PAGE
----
perpetrated on your sister
and you—she lives still,
as does your brother,
I’m sure you know—
The dead being omniscient
to these things
I seemed unable to shake your
spectre loose.
It was almost as if until it was done:
—the arrests, charges, both trials,
the sentencing’s—
I knew you couldn’t depart
this plane,
needed someone to keep watch.
Perhaps it was foolish of me,
but it felt like a stewardship
of sorts.
Now, today, I felt your
angel-wings unfold
as you took the sky at last.

Sins of the Father by S. E. Ingraham

creaking, shaken by night and fury,
and I feel leaves dying inwards,
amassing green materials
to your desolate stillness.
Pablo Neruda 
      (from:Entrance Into the Wood)
The dark chorus sang me awake last night,
their voices harmonizing until Mozart’s Requiem
came clear and then I knew it was for you they sang.
Felt the music’s strings tugging at my heart’s own
but once up that organ became fisted. Checking the news
reminded me of my angst anew, and I could not help but worry.
Your father’s sentencing was this day; I felt your soul hovering,
your wings, whisper-soft, near me as I began to hurry
creaking, shaken by night and fury.
Driving to the courthouse, the facts of your case crowd my mind.
It is difficult to think of much else, though such horror
should not bear reliving; I fear until justice is done, I will not be
afforded release, and images of you and your twin,
two years old, starved and beaten, and weighing thirteen pounds
when your heart finally gave out, and your father, a man so hard,
panicked, at last called the EMT’s, too late for you really, but they came,
did their best, got that organ beating, became de facto bodyguards,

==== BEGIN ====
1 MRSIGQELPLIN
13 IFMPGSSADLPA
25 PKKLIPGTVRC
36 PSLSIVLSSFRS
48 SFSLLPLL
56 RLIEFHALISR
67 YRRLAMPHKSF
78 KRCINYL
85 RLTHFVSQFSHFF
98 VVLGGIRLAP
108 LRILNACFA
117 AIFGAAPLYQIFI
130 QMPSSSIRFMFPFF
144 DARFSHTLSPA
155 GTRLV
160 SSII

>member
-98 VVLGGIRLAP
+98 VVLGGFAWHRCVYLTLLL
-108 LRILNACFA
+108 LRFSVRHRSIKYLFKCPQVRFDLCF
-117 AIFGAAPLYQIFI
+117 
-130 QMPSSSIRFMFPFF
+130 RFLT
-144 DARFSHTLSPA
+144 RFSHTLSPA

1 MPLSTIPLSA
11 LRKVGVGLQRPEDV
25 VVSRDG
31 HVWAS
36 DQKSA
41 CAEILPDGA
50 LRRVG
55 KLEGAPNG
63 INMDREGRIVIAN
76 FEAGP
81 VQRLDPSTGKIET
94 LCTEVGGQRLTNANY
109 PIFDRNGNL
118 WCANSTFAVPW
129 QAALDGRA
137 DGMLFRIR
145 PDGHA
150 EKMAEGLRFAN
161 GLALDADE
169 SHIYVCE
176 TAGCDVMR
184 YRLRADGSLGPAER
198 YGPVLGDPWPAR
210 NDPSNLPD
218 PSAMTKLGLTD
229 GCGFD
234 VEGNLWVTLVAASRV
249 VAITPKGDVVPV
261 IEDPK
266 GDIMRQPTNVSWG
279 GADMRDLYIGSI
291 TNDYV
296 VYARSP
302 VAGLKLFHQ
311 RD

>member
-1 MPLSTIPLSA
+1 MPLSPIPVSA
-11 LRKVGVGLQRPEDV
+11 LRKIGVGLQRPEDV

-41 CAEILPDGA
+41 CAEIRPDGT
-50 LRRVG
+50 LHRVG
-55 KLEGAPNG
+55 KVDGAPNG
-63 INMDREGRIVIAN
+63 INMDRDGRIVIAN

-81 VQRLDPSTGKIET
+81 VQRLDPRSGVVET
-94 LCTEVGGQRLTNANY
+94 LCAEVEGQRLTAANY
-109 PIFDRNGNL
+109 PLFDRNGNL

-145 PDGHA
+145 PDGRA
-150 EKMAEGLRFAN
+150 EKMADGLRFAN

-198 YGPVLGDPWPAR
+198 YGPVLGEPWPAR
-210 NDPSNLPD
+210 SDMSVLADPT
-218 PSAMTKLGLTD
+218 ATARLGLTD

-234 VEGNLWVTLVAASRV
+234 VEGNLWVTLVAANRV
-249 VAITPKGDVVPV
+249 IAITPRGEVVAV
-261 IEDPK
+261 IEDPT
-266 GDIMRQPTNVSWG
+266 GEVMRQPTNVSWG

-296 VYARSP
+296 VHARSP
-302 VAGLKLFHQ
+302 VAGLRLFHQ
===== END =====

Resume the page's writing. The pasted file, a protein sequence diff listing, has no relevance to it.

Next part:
and I feel leaves dying inwards.
Of course, the EMT’s alerted the police, and both your parents
were arrested then.  Your brother was discovered – healthy,
bouncing on the couch while the rescue attempts went on.
Inspections at your house exposed the  conditions
in which you and your twin had been living: a urine-soaked mattress,
no toys, no clothes, nothing in the room but that cloth bacterial.
And as malnourished as both you and your sister were,
in the kitchen stood a fridge, filled, stately, almost magisterial
amassing green materials.
So today your father will be sentenced, and I hear he’ll get the max
but the mystery of your life and death will become no clearer, I’m afraid.
The letter he shared through his interpreter was pitiful at best,
to tell us, and the court, that he never meant to hurt you or your sister,
that he just made a big mistake, and will be broken-hearted all his life.
It leaves me simmering, leaves me saddened, makes me hate him more, too.
Starving babies, then assaulting them,  as well as all the illness,
leaves me feeling unwell also, wondering how to free you, so you may soar.
I am taken, I am seized,  with a calming sort of chillness
to your desolate stillness.
The story of Baby M has haunted me since its inception in May 2012. There is nothing that bothers me quite so much as child abuse and no abuse that gets to me in the way parental abuse does. This case is so troubling, I have written about it many times. I will never understand these parents, and my heart will never heal from the ache incurred over this baby. The fact that the father was sentenced to 15 years was a minor triumph, but it did bring it all back for many of us.
S.E.Ingraham, a retired mental health consumer, pens poems from the 53rd parallel (Edmonton, Alberta) where she lives with her love, when they’re not travelling the world, or plotting ways to do so. Her poetry has appeared in print and online, and she has a chapbook near-ready for publication in 2016. In her spare time, she straightens public works of art.